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Re: Asking Questions Before Treatment...Dog World 23/4/14

Post by Caryll on Tue Apr 29, 2014 6:47 pm

Shisa wrote:Here is South Africa insurance is very expensive - it's about R180.00 per dog at the discounted rate - and you still have to pay the whole amount. They then work out if or what % you will be refunded.
With Pugsley I would not have received a cent as he has a genetic issue.

Wow, that's not insurance, that's extortion!

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Re: Asking Questions Before Treatment...Dog World 23/4/14

Post by Shisa on Tue Apr 29, 2014 8:41 pm

Yup that is exactly what it is. I'll put up some links when I'm on my laptop thursday.
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Re: Asking Questions Before Treatment...Dog World 23/4/14

Post by Caroline on Wed Apr 30, 2014 11:39 am

Really good article. Usually because people think the vet knows best, not many questions are asked. Sadly the costs are extortionate and seem to jumped up the last couple of years.
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Re: Asking Questions Before Treatment...Dog World 23/4/14

Post by LyndaW on Wed Apr 30, 2014 8:00 pm

Unfortunately, the cost of practically everything has jumped up in the last few years.

In defence of vets, they have to earn a living like everyone else. They have gone through 7 years training and then have to set up premises, install costly equipment, employ receptionists and nurses etc etc etc and still get some profit out of it to keep body and soul together.

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Re: Asking Questions Before Treatment...Dog World 23/4/14

Post by Caryll on Wed Apr 30, 2014 8:20 pm

I do agree Lynda, but it beggars belief that one practice can do something for one price (and still make a profit) and yet another charges twice the amount for an identical procedure!

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deep roots are not reached by the frost - Tolkein
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Re: Asking Questions Before Treatment...Dog World 23/4/14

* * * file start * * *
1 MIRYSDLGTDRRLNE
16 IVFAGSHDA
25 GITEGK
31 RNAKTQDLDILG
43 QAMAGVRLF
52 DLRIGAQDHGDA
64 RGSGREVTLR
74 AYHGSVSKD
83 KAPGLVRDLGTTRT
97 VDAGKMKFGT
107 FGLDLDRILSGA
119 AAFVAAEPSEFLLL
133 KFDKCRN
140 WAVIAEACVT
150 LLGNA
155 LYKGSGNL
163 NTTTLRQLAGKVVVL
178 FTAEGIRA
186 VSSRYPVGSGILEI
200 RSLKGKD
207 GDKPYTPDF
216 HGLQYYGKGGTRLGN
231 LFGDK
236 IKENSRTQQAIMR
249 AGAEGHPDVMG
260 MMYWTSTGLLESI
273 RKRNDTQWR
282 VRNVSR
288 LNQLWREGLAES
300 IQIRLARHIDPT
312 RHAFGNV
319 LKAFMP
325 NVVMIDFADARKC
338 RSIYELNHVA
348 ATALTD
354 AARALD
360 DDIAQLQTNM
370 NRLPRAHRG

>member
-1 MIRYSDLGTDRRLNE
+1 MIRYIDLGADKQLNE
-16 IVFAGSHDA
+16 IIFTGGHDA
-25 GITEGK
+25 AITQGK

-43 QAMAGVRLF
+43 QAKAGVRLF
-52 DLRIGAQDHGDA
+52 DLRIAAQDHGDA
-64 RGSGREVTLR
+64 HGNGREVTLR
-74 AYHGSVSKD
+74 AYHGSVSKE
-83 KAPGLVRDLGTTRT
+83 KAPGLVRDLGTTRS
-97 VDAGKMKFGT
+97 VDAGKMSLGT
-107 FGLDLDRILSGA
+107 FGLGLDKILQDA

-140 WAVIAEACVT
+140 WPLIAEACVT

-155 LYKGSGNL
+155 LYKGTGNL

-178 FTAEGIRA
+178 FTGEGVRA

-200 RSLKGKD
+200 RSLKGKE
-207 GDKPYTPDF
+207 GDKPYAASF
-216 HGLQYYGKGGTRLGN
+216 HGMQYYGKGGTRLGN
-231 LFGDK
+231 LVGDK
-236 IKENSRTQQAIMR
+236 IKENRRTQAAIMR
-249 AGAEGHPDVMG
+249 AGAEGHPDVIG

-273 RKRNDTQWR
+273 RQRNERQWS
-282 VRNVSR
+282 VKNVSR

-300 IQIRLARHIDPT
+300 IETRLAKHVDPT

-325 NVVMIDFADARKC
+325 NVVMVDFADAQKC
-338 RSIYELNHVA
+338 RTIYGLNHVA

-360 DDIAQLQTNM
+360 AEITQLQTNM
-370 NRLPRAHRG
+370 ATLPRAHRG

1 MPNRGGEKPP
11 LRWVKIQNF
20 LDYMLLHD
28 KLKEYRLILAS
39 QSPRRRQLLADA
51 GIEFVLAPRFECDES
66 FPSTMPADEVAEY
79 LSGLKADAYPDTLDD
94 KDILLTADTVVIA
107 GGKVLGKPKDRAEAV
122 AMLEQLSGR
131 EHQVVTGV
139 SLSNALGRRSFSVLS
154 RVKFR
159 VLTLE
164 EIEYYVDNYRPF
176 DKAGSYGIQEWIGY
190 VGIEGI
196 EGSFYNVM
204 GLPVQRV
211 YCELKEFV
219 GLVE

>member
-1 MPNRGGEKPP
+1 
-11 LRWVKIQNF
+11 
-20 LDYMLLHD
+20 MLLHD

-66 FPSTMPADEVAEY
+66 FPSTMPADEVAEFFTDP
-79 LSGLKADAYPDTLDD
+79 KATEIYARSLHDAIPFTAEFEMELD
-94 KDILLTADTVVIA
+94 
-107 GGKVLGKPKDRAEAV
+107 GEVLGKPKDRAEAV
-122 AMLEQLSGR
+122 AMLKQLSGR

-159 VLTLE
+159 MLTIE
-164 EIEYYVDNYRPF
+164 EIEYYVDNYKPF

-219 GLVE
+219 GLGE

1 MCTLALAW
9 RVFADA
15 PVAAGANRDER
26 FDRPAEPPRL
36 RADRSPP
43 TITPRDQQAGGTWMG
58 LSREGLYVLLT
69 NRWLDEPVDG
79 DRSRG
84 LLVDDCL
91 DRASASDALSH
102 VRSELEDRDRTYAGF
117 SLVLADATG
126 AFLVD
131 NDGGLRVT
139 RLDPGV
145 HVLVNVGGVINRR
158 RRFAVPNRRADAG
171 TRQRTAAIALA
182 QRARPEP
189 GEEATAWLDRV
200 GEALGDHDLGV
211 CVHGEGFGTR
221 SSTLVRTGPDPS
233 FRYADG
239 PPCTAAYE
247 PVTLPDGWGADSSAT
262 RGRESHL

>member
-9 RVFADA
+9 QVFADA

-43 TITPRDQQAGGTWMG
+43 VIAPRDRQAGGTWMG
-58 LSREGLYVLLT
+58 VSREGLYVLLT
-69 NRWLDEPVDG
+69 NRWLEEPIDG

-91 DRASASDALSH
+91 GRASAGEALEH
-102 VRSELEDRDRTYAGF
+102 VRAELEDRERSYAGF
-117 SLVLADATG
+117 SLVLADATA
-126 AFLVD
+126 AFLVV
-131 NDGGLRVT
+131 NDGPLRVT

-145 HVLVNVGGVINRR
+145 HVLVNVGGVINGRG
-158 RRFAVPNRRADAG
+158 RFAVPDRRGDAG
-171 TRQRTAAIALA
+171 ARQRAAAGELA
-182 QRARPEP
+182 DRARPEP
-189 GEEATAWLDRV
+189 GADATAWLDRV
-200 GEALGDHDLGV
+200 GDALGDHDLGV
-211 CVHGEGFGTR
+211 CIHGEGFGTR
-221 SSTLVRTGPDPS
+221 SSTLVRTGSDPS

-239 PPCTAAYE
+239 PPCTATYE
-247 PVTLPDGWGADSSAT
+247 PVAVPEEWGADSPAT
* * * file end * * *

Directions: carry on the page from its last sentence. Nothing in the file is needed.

Post by LyndaW on Wed Apr 30, 2014 8:50 pm

Mmm yes, I agree. Like Lidl v Harrods .... free enterprise.
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Re: Asking Questions Before Treatment...Dog World 23/4/14

Post by Shisa on Thu May 01, 2014 8:13 am

Caryll wrote:I do agree Lynda, but it beggars belief that one practice can do something for one price (and still make a profit) and yet another charges twice the amount for an identical procedure!

I can only speak from my experience with Pugsley: I could have had the procedure done for 1/2 the cost at another vet but I paid for the after care, service and knowledge from the vet I used. The equipment and drugs they use plus the time and effort they take to do the procedure also make a hell of a big difference.

I know from the Sterilization clinics that the anaesthesia they use can play a huge difference in cost.
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Re: Asking Questions Before Treatment...Dog World 23/4/14

Post by Caryll on Thu May 01, 2014 11:11 am

Yes, you're absolutely right. But sometimes that difference in cost can be between two equally good vets' practices, with equally good equipment & aftercare.

Sometimes it's down to the area you live in, sometimes it's the reputation of the practices; but sometimes it's inexplicable!

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deep roots are not reached by the frost - Tolkein
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Re: Asking Questions Before Treatment...Dog World 23/4/14

Post by Caroline on Thu May 01, 2014 11:33 am

My vet practice is really good it's just the amount prices have jumped I don't understand. From £14 to £21 in 8 months for a consultation.
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Re: Asking Questions Before Treatment...Dog World 23/4/14

Post by Caryll on Thu May 01, 2014 12:11 pm

Mine is expensive. BUT. The practice is also a university teaching practice & the head honcho (who I always try to see) is a consultant in several branches of veterinary treatments, so I'm happy (?) to pay.

It's a catch 22 - the only other practice near enough is cheaper, but I don't like their attitude or the way they deal with dogs (I can't say about other pets), so I have to pay the price for peace of mind.

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All that is gold does not glitter;
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the old that is strong does not wither;
deep roots are not reached by the frost - Tolkein